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News at Brighter Green

Brighter Green Releases Summary on Forthcoming Nature's Rights Paper 10/14/14

Brighter Green released a summary of a forthcoming nature's rights paper entitled Nature's Rights: Rivers, Trees, Whales, and Apes.

Jim Harkness Positively Reviews "What's For Dinner?" 10/6/14

Jim Harkness Senior Advisor on China at the Institute for Agriculture and Trade Policy positively reviews "What's For Dinner?" and interviews Executive Director Mia MacDonald.

Brighter Green Associate Interviewed by "Eating Animals" Director, Christopher Quinn 9/29/14

Brighter Green Associate Wanqing Zhou was interviewed by Eating Animals director Christopher Quinn. BG also provided Mr. Quinn Chinese contacts, including What's For Dinner? director Jian Yi, for the film.

Brighter Green Associate Wanqing Zhou interviewed by Our Hen House 7/23/14

Brighter Green Associate Wanqing Zhou was interviewed by Our Hen House on Brighter Green's What's For Dinner? and China screening tour in June and July 2014.

Brighter Green and Partner Global Forest Coalition Published in "Square Brackets" 7/1/14

Brighter Green and partner Global Forest Coalition published their article "Implementing Aichi Target 3 in the livestock sector" in "Square Brackets: CBD Newsletter for Civil Society".

Brighter Green Releases June 2014 Newsletter 6/27/14

Brighter Green releases its June 2014 newsletter highlighting achievements and events in the first part of 2014. You can view the newsletter here.

Brighter Green Launches "What's For Dinner?" China Screening Tour 6/15/14

Brighter Green launches the China tour of the short documentary film "What's For Dinner?". The film is screened in multiple cities through July 2014 and provinces including Beijing, Shanghai, and Zhejiang province. To learn more please click here.

Brighter Green Presents at the Global Research Forum on Sustainable Production and Consumption 6/11/14

Brighter Green Associate Wanqing Zhou presented her paper, "The Triangle: Factory Farming in the U.S., China and Brazil" in Shanghai, China at the Global Research Forum on Production and Consumption.

BG Partner Global Forest Coalition Releases Paraguayan Case Study 5/22/14

Brighter Green partner Global Forest Coalition publishes Paraguayan case study on the environmental and social impacts of unsustainable livestock and soybean production.

Brighter Green and Global Forest Coalition New Report and Briefing Paper 5/22/14

Brighter Green and the Global Forest Coalition announce the release of a new report and briefing paper on redirecting government support for unsustainable livestock production as the key to biodiversity conservation.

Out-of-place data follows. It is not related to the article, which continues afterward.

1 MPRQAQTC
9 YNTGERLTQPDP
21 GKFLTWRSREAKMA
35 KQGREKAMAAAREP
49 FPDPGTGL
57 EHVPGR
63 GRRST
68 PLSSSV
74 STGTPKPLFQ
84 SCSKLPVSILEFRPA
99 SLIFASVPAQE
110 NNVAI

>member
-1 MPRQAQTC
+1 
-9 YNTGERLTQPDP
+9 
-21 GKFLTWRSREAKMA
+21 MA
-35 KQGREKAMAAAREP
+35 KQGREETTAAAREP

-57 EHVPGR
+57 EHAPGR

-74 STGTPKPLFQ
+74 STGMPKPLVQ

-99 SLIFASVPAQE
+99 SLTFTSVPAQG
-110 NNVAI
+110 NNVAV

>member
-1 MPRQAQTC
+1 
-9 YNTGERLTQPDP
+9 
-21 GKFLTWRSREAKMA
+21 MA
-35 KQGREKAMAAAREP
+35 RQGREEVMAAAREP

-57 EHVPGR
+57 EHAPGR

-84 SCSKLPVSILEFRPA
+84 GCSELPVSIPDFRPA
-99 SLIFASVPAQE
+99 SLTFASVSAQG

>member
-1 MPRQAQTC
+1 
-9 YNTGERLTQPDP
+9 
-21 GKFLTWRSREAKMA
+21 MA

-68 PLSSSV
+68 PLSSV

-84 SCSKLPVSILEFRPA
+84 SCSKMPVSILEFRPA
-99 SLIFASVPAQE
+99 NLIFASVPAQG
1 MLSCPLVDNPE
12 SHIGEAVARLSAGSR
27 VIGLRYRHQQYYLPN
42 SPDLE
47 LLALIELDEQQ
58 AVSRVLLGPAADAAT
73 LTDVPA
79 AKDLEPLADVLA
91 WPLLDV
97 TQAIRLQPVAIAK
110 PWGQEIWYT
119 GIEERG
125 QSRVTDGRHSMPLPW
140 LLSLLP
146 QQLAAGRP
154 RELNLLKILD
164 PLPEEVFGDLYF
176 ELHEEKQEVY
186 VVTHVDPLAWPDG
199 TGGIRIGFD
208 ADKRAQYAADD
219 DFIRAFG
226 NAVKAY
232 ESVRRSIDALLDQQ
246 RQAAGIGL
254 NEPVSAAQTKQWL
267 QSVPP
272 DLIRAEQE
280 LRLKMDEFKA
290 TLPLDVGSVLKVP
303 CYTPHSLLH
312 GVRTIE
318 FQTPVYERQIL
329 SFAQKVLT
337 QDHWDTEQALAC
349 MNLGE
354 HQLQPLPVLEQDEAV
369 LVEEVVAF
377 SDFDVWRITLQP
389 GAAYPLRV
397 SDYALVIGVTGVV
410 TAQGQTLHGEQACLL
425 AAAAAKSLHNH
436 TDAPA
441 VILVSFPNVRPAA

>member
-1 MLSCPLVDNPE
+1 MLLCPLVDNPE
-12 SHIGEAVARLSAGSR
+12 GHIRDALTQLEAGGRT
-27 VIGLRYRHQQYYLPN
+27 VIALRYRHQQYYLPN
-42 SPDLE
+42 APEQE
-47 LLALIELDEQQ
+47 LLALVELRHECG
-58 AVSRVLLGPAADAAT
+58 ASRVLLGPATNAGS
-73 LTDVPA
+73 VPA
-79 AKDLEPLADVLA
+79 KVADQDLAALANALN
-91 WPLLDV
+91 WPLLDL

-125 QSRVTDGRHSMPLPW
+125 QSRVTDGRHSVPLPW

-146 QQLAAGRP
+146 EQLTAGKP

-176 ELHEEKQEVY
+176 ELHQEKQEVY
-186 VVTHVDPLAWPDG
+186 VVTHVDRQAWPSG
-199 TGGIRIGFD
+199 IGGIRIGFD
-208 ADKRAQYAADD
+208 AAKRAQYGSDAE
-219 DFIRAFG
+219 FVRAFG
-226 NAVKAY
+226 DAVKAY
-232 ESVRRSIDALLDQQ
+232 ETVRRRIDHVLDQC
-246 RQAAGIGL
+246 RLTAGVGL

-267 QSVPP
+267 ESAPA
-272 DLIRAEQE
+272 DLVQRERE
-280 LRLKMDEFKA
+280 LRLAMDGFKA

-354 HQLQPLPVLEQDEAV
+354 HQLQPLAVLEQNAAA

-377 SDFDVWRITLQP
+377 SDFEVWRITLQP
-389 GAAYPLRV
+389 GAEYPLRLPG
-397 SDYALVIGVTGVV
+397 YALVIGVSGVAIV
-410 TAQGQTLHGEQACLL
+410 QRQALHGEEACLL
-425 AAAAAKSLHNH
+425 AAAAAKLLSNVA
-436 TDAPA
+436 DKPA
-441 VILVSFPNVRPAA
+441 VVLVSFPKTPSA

Brighter Green Appears in the Scientific American Magazine 5/20/14

The Scientific American article "China's Appetite for Meat Swells, Along with Climate Changing Pollution" references Brighter Green research as well as quotes Executive Director Mia MacDonald and Associate Wanqing Zhou.

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The Texting Dairy Cow

October 12, 2012 12:00pm
Filed under:

Dairy cows send texts via probes

The latest advancement in animal agriculture: offering cows the ability to send text messages to farmers when they are, uh, feeling amorous.
A newly developed sensor-activated device, being used by some Swiss dairy producers, is implanted into the uterus of dairy cows. As the cow goes into heat, the device sends a text message to the farmer, alerting that it’s time for artificial insemination. New York Times Swiss Cows Send Texts to Announce They're in Heat

But why the need for such intrusive technology? The stress on cows resulting from their forced-overproduction of milk, a characteristic of today’s dairy industry, has upset cow’s metabolism, causing the animals to show fewer signs of ovulation. This is leading the traditional ”visual inspection” method to become obsolete.

The use of this device is disconcerting on many fronts. It is indicative of the stress these animals’ bodies are forced to endure. Perhaps their lack of reproductive signals is a biological protection mechanism; nature has responded and their bodies are saying, “No more!” But rather than reducing the stress placed on the animals, the industry ignores nature and simply creates ways to work around it.

Another reason the texting device is so disconcerting is its symbolism: of an industry that commodifies fertility, disparages nature, and objectifies femininity.

Photo courtesy of The Digital Story